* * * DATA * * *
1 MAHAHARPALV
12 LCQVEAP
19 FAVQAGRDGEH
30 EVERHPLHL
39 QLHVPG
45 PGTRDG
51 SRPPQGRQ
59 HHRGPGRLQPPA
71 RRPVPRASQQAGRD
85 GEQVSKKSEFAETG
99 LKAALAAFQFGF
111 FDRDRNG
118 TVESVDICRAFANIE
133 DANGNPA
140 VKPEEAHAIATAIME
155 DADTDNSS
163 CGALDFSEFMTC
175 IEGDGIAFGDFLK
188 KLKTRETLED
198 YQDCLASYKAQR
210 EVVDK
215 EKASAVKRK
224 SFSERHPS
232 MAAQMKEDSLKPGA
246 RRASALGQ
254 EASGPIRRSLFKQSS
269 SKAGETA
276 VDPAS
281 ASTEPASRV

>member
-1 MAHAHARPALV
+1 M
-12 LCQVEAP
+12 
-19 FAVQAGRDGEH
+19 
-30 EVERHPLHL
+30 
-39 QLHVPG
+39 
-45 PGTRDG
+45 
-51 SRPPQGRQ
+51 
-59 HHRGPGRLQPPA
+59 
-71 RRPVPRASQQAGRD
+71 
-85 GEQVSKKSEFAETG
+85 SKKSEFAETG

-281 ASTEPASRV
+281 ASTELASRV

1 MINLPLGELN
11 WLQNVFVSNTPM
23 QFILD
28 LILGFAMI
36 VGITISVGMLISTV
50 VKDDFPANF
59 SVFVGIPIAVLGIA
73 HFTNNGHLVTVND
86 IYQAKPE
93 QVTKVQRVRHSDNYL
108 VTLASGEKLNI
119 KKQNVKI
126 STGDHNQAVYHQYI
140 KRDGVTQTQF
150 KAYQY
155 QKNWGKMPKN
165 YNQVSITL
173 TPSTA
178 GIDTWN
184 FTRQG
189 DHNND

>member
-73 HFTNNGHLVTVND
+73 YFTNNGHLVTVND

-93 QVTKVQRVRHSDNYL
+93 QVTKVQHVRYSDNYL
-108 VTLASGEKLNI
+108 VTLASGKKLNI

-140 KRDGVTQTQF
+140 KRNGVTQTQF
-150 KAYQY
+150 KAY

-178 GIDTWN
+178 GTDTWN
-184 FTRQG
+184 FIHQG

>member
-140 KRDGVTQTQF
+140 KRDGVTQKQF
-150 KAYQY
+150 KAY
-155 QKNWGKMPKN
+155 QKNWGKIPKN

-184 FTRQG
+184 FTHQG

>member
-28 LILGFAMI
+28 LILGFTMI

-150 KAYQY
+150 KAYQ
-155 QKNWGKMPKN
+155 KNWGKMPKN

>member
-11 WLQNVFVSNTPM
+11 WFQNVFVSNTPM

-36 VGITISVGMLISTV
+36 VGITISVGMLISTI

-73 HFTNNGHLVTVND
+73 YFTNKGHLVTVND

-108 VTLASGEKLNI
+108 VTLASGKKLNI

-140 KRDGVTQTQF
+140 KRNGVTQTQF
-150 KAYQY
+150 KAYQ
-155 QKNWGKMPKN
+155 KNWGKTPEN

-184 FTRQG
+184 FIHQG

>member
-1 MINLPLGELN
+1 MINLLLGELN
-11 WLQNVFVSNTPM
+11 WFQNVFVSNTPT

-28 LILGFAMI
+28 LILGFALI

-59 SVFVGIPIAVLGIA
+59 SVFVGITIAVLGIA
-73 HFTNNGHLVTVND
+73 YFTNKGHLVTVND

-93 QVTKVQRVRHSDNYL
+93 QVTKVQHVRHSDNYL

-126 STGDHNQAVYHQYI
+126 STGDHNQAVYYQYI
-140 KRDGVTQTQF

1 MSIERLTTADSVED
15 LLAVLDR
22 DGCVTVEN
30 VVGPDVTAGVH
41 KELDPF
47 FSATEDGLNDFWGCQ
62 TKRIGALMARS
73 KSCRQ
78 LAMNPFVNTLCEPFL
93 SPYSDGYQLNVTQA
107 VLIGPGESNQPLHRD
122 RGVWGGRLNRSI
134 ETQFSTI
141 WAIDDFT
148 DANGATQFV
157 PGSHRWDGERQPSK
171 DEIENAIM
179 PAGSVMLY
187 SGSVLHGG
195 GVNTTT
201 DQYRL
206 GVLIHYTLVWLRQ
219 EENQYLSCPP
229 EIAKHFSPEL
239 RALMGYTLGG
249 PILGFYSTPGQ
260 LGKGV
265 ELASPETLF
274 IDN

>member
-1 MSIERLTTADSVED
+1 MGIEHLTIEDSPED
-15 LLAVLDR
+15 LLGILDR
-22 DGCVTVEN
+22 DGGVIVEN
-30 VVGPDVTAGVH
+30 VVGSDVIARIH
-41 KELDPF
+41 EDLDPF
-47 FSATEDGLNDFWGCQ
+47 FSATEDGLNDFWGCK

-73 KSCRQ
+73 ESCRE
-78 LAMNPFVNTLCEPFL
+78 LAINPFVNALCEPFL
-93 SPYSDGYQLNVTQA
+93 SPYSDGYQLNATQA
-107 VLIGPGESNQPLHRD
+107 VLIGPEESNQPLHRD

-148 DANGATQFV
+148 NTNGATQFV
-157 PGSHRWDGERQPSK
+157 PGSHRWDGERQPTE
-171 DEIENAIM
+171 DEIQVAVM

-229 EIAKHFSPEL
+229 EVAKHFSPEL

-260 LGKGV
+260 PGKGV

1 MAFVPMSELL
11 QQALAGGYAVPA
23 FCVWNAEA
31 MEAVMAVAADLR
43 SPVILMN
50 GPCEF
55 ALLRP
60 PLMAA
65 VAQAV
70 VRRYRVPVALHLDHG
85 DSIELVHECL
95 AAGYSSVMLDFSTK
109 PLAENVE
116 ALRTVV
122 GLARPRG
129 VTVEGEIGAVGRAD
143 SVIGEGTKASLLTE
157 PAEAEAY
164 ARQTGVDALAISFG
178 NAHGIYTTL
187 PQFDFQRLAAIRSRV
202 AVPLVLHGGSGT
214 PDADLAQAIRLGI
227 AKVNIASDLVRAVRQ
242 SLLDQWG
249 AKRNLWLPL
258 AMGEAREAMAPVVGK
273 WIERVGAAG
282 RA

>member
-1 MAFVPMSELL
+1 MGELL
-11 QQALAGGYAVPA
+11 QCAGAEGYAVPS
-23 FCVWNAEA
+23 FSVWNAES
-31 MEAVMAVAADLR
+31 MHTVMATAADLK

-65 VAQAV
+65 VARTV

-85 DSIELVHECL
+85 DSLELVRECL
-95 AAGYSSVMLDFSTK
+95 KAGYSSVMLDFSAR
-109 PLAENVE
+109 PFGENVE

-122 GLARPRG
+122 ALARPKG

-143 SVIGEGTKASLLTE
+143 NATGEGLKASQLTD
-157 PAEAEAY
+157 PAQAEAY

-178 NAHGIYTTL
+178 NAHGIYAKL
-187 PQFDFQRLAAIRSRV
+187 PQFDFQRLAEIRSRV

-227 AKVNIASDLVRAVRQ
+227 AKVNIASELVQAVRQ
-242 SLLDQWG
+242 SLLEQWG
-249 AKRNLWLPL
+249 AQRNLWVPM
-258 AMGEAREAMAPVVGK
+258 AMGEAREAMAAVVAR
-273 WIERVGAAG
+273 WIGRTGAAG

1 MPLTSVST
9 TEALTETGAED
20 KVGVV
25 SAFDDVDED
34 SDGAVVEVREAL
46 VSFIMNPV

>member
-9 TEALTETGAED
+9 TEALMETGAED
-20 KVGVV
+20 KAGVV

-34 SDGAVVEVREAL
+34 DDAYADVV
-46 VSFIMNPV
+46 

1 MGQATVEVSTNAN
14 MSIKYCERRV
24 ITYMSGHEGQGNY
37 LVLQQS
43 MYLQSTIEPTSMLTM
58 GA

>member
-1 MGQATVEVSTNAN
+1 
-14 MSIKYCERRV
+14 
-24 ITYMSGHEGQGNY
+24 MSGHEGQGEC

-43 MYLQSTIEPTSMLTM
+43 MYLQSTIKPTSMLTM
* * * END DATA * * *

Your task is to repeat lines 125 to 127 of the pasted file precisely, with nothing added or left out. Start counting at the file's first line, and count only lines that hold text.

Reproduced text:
-11 WLQNVFVSNTPM
+11 WFQNVFVSNTPT

-28 LILGFAMI